To ensure compliance with your obligations under the Employment (Miscellaneous Provisions) Act 2018, our five-step plan below will assist you in dealing with any banded hour requests you receive.
Question 1: Is it a valid request?
This involves asking:
- if the person submitting the request is an employee (other than a truly casual employee);
- if the request is in writing; and
- if the employee has at least 12 months' continuous service.
If the answer to either (1), (2) or (3) is no, refuse the
employee's request and explain why.
If the answer to (1), (2) and (3) is yes, move to Question 2.
Question 2: Is there a basis for refusing the banded hours' request?
The following are the limited justifications you can rely on under the Act for refusing a banded hours' request:
- where there is no evidence to support the claim in relation to the hours worked in the reference period (being the 12 months preceding to the date of the request);
- where there have been significant adverse changes to the business, profession or occupation carried on by the employer during or after the reference period;
- where there are exceptional circumstances or an emergency (including an accident or the imminent risk of an accident), the consequences of which could not have been avoided despite the exercise of all due care, or otherwise to the occurrence of unusual and unforeseeable circumstances beyond the employer's control, it would not be practicable for the employer to comply with the request;
- where the average of the hours worked by the employee during the reference period was affected by a temporary situation that no longer exists; or
- where there is a collective agreement concerning banded hours arrangement.
If you can rely on any of the above justifications, you can refuse the employee's request and respond to them on that basis. If you can't rely on any of the above justifications, move to question 3.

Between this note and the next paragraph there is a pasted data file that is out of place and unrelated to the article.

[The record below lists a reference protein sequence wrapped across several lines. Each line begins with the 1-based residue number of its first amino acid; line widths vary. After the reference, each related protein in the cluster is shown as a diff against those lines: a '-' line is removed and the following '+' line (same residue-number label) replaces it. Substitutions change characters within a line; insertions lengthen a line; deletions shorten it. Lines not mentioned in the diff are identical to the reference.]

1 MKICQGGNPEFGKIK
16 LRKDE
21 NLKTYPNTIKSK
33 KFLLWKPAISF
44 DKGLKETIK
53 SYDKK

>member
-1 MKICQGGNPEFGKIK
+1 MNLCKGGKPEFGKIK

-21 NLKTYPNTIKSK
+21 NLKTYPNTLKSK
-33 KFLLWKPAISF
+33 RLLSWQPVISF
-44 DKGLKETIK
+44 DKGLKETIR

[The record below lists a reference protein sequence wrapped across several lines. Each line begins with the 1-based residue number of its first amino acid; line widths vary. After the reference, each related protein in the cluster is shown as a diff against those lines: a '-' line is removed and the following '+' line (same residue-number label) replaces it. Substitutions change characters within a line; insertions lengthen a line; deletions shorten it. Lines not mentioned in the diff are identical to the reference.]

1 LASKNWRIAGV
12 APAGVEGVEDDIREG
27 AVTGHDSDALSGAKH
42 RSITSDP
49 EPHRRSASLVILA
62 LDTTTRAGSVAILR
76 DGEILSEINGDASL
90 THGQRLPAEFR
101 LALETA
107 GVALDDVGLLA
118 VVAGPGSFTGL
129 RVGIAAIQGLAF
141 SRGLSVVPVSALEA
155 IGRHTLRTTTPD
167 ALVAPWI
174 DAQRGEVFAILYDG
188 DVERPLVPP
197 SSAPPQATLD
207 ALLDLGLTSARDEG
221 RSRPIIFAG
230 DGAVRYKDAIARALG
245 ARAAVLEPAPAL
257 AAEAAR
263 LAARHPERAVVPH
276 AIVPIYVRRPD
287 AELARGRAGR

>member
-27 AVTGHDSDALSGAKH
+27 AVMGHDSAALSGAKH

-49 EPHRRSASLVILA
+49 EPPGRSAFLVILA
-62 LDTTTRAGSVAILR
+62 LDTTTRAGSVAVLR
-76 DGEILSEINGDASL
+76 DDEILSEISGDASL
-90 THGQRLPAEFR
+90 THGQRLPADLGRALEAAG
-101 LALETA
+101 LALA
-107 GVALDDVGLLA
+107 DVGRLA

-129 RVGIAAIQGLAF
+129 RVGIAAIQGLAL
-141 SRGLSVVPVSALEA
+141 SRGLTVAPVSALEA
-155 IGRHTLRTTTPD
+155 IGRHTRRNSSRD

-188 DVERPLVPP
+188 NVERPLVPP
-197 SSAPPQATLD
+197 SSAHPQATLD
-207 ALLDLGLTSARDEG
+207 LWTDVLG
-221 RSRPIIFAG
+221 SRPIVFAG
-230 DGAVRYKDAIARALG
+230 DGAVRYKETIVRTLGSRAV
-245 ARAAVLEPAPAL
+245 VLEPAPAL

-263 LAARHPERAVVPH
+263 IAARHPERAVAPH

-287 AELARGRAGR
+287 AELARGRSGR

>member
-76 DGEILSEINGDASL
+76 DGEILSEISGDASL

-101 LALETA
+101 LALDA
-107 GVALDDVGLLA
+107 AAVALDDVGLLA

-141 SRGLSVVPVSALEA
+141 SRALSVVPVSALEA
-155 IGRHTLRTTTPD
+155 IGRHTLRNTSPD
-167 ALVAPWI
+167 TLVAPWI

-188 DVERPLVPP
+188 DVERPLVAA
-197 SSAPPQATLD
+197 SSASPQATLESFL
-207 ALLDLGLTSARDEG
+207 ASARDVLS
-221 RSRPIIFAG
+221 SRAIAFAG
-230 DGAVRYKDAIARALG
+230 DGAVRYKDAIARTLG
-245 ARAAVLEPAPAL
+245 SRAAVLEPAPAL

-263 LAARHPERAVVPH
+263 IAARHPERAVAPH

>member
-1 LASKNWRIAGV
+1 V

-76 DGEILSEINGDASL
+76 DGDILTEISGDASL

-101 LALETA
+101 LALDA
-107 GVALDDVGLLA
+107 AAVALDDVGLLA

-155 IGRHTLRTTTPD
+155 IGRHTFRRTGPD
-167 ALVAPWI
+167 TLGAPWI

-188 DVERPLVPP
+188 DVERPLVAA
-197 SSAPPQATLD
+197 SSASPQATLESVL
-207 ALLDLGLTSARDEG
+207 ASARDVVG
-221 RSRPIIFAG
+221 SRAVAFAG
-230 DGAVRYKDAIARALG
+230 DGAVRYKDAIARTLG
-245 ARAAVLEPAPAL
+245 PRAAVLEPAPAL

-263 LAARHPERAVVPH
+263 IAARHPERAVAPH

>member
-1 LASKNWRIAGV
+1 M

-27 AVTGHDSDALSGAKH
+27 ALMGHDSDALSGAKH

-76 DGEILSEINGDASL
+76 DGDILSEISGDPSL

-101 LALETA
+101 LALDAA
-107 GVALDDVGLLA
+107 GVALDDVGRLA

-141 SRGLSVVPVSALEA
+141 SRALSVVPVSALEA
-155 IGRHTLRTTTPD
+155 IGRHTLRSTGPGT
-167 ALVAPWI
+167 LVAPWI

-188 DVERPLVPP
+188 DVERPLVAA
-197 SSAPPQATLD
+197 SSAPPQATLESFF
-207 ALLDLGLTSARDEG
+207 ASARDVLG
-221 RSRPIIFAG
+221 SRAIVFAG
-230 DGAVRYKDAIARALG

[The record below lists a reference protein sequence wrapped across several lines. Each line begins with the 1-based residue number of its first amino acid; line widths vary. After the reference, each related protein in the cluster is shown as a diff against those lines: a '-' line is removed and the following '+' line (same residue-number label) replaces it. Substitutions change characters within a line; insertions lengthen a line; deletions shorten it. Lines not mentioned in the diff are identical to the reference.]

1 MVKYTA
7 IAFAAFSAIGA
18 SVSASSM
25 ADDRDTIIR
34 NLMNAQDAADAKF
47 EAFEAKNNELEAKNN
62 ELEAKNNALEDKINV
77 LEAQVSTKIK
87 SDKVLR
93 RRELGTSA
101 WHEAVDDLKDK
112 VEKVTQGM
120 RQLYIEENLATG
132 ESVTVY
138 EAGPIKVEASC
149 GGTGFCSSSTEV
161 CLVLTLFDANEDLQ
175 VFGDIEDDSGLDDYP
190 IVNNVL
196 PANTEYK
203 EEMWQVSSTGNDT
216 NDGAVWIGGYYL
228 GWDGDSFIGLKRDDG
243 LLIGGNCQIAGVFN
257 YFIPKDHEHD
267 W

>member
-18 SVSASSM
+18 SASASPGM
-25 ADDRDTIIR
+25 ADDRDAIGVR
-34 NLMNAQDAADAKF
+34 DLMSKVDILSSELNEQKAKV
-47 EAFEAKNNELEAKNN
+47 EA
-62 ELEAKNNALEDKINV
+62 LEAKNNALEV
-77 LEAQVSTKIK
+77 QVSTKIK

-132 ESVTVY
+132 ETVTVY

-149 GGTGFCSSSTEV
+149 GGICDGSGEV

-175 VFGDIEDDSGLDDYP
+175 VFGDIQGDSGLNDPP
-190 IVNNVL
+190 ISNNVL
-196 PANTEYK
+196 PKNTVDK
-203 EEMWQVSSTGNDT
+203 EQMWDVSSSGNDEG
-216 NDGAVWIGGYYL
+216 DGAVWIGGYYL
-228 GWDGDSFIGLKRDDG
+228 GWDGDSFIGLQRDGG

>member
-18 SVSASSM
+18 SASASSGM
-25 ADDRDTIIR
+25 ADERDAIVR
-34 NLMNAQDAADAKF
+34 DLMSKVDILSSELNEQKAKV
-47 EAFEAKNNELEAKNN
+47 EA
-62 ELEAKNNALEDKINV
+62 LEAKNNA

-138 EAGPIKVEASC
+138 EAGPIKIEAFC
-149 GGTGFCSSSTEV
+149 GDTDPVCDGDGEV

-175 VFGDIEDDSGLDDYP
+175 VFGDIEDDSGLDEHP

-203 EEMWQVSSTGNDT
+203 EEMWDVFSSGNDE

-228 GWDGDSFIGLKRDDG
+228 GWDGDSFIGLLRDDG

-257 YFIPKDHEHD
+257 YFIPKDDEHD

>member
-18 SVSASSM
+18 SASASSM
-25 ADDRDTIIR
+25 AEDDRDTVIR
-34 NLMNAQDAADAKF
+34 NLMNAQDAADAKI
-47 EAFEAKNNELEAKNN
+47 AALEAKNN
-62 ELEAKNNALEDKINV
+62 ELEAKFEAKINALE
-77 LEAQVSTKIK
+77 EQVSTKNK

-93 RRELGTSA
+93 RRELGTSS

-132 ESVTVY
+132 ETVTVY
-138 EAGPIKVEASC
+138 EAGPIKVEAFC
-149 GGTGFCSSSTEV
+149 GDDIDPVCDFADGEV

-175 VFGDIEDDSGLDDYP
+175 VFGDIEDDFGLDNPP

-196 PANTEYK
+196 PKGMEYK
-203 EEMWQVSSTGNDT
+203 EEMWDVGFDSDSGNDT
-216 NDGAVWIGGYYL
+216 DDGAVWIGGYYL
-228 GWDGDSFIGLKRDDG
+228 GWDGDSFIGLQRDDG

Question 3: What is the appropriate band to place employees on?
This is a calculation exercise and requires you to work out what were the relevant employee's average weekly working hours over the previous 12 month period. You then assess which band they should fall into from the following:
|A||3 hours||6 hours|
|B||6 hours||11 hours|
|C||11 hours||16 hours|
|D||16 hours||21 hours|
|E||21 hours||26 hours
|G||31 hours||36 hours|
If there are weeks in which the employee is not expected to work or in which the relevant business is not being carried out, specific advice should be sought.
Question 4: Have you approved/rejected the request within 4 weeks?
If not, you must!
Question 5: Have you put in place a system to ensure you will comply with placement of the employee in the band?
Diary regular reminders (perhaps monthly) to monitor the relevant employee's hours to ensure the employee will "work hours the average of which shall fall within that band for a period of not less than 12 months following that placement." Regular monitoring will avoid having to overcorrect an employee's hours at the end of the reference period.
This article contains a general summary of developments and is not a complete or definitive statement of the law. Specific legal advice should be obtained where appropriate.